But, Miss Hughes, we welcome you. She joins us on the phone now from--i--are--do you live in West Virginia, Donna?

Ms. DONNA RICE HUGHES (Anti-Porn Activist): (On the telephone) Oh, no. I live in northern Virginia.

RIVERA: OK. Well, welcome aboard. First of all, do you want an opening comment?

Ms. HUGHES: Well, yes. I sit here, and--and--and obviously, we--we have some conflicting views here. But I think what's been really important to us at the Enough is Enough campaign is that the American public understand what the issues are. And what we understand the issues to be are this: First of all, child pornography and obscenity has proliferated on the Internet. And children cannot only get indecency or soft-core pornography, which is protected speech for adults but not for children, children can also have very easy access to hard-core obscenity and child pornography. Now what your--what your...

RIVERA: Oh, Donna, just wait one--one half a second. I'm going to let you make that point. I just want Mary to say yea' or nay.'

Ms. FLYNN: I just want to make a pragmatic point...

RIVERA: Right.

Ms. FLYNN: ...which is that there are ways for parents to protect their children.

Ms. HUGHES: Well, let's just...

Ms. FLYNN: There are programs that will let you filter out a gr--you know, a great deal of this material. I'm not saying it's perfect. It's based on word searches, sort of like the one that we showed a few minutes ago, where you can filter out all the XXX.' You can filter out all the sex scenes.

RIVERA: Oh, you can just--30--OK.

Ms. HUGHES: Geraldo, can I make a comment here?

Ms. FLYNN: But there are a lots of tools available.


Ms. FLYNN: I also think it's important to educate children about how to behave on the Internet. The most important thing is for parents to get in there and supervise their kids...


Ms. FLYNN: ...and give them some guidance.

RIVERA: Donna.

Ms. HUGHES: Yes. There are--there are--we believe i--there is a comprehensive solution that needs to take place. And--and the way we wo--we would break the stem would be that--the legal solution, the technological solutions and the public education solution.


Ms. HUGHES: You have to have legal tools to enforce the laws. We would like to see the child porn laws and the obscenity laws enforced. That kind of speech is not protected for anyone and it shouldn't be on the Internet at all, period. Now you get into the area of adult-protected speech, which, at the broadcast level, falls under the indecency standard, at the state level, which is where the print material like Playboy and--and Hustler in print, is captured by those states harmful to minors material.

What we found is that there was a loophole in the law that there was no criminal liability that--that would criminalize the distribution of adult pornography to children on the Internet. And what the Congress--the standard of converse--chose to use is the indecency standard because that was the one standard that the Supreme Court understood. And, in fact, just two weeks ago in another decision they said that, in fact, the indecency standard was not overbroad or vague, and we think that they'll say the same thing with this Philadelphia decision.

RIVERA: You think they'll overturn the--the federal court decision in the Philadelphia case?

Ms. HUGHES: Well, we think--well, I think Bruce is--is the expert on this, but we think that they'll probably send it back to the court and ask the court to do what Bruce asked the court to do originally in his brief...


Ms. HUGHES: ...and that is to narrow it for this new medium, which they have the opportunity to do.

RIVERA: Was--was the federal court in Philadelphia out of line, Martin, with the previous Supreme Court decision, stating that obscenity, as it defines it fairly tightly in my reading, is still overly broad and vague?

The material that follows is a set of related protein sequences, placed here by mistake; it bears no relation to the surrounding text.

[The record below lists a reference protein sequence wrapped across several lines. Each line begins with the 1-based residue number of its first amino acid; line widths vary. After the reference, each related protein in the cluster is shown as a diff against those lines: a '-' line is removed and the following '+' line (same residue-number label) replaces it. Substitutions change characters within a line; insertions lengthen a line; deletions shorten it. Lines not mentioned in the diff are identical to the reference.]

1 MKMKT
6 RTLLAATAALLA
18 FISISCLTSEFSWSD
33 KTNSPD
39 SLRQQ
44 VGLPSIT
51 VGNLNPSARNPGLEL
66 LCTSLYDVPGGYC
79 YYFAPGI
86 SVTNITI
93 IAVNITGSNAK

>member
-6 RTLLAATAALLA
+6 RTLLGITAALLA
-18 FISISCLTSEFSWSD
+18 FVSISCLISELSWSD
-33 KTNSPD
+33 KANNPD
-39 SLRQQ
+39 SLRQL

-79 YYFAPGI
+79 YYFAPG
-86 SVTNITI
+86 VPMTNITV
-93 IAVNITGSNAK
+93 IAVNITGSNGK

Mr. GARBUS: The Supre--the--the court in Phil--in--in Philadelphia was absolutely correct in saying that you have to have a standard only of obscenity and pornography, and you can use that and you can't use words like indecency.' Let me just say one other thing, because indecency is too vague. We're talking about sexual materials. One thing that people are very concerned about is materials relating to violence, and this was also trying to deal with those issues, namely, what is offensive, what shouldn't be shown, what can lead to anti-social conduct?

RIVERA: But isn't Donna right that a kid can access adult-protected material, which is not protect...

Ms. FLYNN: Not if their parents are paying attention.

RIVERA: OK. Mary, well...

Ms. FLYNN: I mean, there--there--there are--there are programs that can help you do this. You--and--and advice is easy to get for your kids.

RIVERA: And i--is it easy for...

Prof. GOLDMAN: Geraldo, how...

RIVERA: Go--Stan.

Prof. GOLDMAN: How is this--how is this different, Geraldo, than cable television or public access television?

RIVERA: I don't know. You tell me.

Prof. GOLDMAN: I mean, I...

Mr. GARBUS: How is it different than walking into a bookstore?

Ms. HUGHES: Well, first of all, you--you're not going to get...

Mr. GARBUS: A kid can walk in and get a--a dirty book. He can get Penthouse, he can get Hustler. It's the same thing.

Mr. TAYLOR: No, he can't.

Ms. HUGHES: That's--but that's fine. If a convenience store owner sells a Penthouse magazine to a child, they will be criminally liable under the states harmful to minors laws. But I think what's really important here is, as I wanted to get back to--to what the--the components are.

Mr. GARBUS: First of all, that's not true, and secondly, if it were true, it'd be terrible.

Ms. HUGHES: OK. You've got the legal component, but we think that that needs to be layered with the technological solutions. And that's where the blocking technologies are so helpful, because that is a way at the user end parents can help to protect their children from speech that would be protected for adults, like adult pornography, but not for kids. But we also think that the high-tech industry, like the online services, can turn on the blocking softwares, for instance, at the server level so that consenting adults have to get outside of that software.